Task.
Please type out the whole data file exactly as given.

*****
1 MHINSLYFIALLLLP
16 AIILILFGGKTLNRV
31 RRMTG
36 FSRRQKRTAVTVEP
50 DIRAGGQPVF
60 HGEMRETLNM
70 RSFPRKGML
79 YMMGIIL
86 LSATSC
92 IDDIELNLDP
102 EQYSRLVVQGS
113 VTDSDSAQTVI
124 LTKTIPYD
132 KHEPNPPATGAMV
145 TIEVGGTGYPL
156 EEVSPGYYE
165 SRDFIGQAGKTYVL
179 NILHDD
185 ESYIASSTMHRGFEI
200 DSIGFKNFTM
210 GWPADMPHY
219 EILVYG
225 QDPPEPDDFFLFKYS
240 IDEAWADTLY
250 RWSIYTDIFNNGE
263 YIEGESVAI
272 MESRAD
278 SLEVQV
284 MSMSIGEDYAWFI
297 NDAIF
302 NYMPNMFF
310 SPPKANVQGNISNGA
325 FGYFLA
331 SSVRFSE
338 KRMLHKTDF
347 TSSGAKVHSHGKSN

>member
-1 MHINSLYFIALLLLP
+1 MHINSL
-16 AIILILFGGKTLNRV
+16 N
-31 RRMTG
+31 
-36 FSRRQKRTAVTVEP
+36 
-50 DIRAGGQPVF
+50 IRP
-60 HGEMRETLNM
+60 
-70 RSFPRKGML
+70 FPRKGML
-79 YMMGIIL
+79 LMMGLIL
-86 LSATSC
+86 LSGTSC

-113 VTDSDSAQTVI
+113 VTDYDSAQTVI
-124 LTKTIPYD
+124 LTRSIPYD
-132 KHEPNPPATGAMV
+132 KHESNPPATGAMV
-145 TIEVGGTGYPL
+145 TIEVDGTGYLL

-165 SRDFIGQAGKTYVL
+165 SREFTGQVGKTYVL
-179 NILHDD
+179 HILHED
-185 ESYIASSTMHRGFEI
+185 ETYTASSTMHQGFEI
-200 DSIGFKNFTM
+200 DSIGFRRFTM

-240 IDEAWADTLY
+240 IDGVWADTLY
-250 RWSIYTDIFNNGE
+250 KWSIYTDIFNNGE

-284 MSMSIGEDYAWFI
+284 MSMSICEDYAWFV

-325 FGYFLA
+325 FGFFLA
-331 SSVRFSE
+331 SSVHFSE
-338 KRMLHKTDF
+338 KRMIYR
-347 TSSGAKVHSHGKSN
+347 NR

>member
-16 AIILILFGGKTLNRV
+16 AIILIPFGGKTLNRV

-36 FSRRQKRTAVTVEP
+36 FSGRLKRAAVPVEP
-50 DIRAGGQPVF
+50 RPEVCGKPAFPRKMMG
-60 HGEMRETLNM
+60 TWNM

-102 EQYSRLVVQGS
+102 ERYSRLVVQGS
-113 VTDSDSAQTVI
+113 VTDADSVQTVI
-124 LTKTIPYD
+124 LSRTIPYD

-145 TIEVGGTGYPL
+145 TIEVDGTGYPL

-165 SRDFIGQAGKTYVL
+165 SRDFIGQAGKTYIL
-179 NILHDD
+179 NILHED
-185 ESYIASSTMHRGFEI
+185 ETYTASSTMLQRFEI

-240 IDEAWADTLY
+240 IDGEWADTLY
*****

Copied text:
1 MHINSLYFIALLLLP
16 AIILILFGGKTLNRV
31 RRMTG
36 FSRRQKRTAVTVEP
50 DIRAGGQPVF
60 HGEMRETLNM
70 RSFPRKGML
79 YMMGIIL
86 LSATSC
92 IDDIELNLDP
102 EQYSRLVVQGS
113 VTDSDSAQTVI
124 LTKTIPYD
132 KHEPNPPATGAMV
145 TIEVGGTGYPL
156 EEVSPGYYE
165 SRDFIGQAGKTYVL
179 NILHDD
185 ESYIASSTMHRGFEI
200 DSIGFKNFTM
210 GWPADMPHY
219 EILVYG
225 QDPPEPDDFFLFKYS
240 IDEAWADTLY
250 RWSIYTDIFNNGE
263 YIEGESVAI
272 MESRAD
278 SLEVQV
284 MSMSIGEDYAWFI
297 NDAIF
302 NYMPNMFF
310 SPPKANVQGNISNGA
325 FGYFLA
331 SSVRFSE
338 KRMLHKTDF
347 TSSGAKVHSHGKSN

>member
-1 MHINSLYFIALLLLP
+1 MHINSL
-16 AIILILFGGKTLNRV
+16 N
-31 RRMTG
+31 
-36 FSRRQKRTAVTVEP
+36 
-50 DIRAGGQPVF
+50 IRP
-60 HGEMRETLNM
+60 
-70 RSFPRKGML
+70 FPRKGML
-79 YMMGIIL
+79 LMMGLIL
-86 LSATSC
+86 LSGTSC

-113 VTDSDSAQTVI
+113 VTDYDSAQTVI
-124 LTKTIPYD
+124 LTRSIPYD
-132 KHEPNPPATGAMV
+132 KHESNPPATGAMV
-145 TIEVGGTGYPL
+145 TIEVDGTGYLL

-165 SRDFIGQAGKTYVL
+165 SREFTGQVGKTYVL
-179 NILHDD
+179 HILHED
-185 ESYIASSTMHRGFEI
+185 ETYTASSTMHQGFEI
-200 DSIGFKNFTM
+200 DSIGFRRFTM

-240 IDEAWADTLY
+240 IDGVWADTLY
-250 RWSIYTDIFNNGE
+250 KWSIYTDIFNNGE

-284 MSMSIGEDYAWFI
+284 MSMSICEDYAWFV

-325 FGYFLA
+325 FGFFLA
-331 SSVRFSE
+331 SSVHFSE
-338 KRMLHKTDF
+338 KRMIYR
-347 TSSGAKVHSHGKSN
+347 NR

>member
-16 AIILILFGGKTLNRV
+16 AIILIPFGGKTLNRV

-36 FSRRQKRTAVTVEP
+36 FSGRLKRAAVPVEP
-50 DIRAGGQPVF
+50 RPEVCGKPAFPRKMMG
-60 HGEMRETLNM
+60 TWNM

-102 EQYSRLVVQGS
+102 ERYSRLVVQGS
-113 VTDSDSAQTVI
+113 VTDADSVQTVI
-124 LTKTIPYD
+124 LSRTIPYD

-145 TIEVGGTGYPL
+145 TIEVDGTGYPL

-165 SRDFIGQAGKTYVL
+165 SRDFIGQAGKTYIL
-179 NILHDD
+179 NILHED
-185 ESYIASSTMHRGFEI
+185 ETYTASSTMLQRFEI

-240 IDEAWADTLY
+240 IDGEWADTLY